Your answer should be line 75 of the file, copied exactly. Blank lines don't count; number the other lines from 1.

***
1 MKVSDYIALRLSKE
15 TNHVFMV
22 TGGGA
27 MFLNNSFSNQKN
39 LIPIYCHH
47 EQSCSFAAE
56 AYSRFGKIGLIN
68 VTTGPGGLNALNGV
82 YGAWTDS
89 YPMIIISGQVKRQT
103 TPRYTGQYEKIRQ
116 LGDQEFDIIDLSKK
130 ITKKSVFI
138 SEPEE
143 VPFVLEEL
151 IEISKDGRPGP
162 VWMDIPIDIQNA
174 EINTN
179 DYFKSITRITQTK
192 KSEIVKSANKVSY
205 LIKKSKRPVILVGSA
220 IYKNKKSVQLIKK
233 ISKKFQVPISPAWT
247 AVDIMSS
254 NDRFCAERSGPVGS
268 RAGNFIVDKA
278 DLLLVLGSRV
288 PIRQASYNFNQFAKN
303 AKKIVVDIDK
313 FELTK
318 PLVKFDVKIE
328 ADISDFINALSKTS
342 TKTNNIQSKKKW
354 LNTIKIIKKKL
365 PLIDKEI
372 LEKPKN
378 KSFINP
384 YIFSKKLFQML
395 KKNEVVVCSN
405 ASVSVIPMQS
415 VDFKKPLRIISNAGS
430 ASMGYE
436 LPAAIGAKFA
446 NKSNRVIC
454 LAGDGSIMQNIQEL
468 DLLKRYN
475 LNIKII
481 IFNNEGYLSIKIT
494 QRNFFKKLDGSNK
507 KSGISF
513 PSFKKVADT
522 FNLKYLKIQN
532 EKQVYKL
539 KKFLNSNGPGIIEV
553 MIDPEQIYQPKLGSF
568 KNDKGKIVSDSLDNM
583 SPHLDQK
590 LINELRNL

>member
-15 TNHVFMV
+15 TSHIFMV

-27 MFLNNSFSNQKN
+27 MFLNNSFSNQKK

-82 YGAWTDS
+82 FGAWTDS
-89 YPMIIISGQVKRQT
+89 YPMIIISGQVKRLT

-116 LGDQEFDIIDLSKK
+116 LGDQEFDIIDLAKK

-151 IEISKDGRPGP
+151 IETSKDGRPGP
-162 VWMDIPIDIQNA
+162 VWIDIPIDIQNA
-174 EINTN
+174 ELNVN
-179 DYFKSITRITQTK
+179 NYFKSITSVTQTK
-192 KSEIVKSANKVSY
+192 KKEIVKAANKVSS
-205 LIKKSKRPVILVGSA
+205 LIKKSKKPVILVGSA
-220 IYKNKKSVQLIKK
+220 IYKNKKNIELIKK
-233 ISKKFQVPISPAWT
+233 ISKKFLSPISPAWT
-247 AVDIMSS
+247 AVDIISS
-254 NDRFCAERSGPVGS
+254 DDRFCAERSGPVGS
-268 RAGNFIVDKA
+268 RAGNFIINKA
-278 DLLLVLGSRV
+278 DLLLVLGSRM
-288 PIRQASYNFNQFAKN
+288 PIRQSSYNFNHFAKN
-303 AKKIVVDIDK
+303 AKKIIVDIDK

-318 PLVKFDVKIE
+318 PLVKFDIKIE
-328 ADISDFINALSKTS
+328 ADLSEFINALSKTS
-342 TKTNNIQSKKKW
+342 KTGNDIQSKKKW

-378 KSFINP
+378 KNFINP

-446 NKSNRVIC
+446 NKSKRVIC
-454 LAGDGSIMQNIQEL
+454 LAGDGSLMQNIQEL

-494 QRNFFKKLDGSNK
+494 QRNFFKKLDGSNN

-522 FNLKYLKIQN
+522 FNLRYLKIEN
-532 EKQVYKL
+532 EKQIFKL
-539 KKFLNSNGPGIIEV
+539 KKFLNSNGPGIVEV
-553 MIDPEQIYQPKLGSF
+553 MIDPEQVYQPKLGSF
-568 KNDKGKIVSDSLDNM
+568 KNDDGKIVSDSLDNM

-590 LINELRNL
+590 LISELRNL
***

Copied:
+174 ELNVN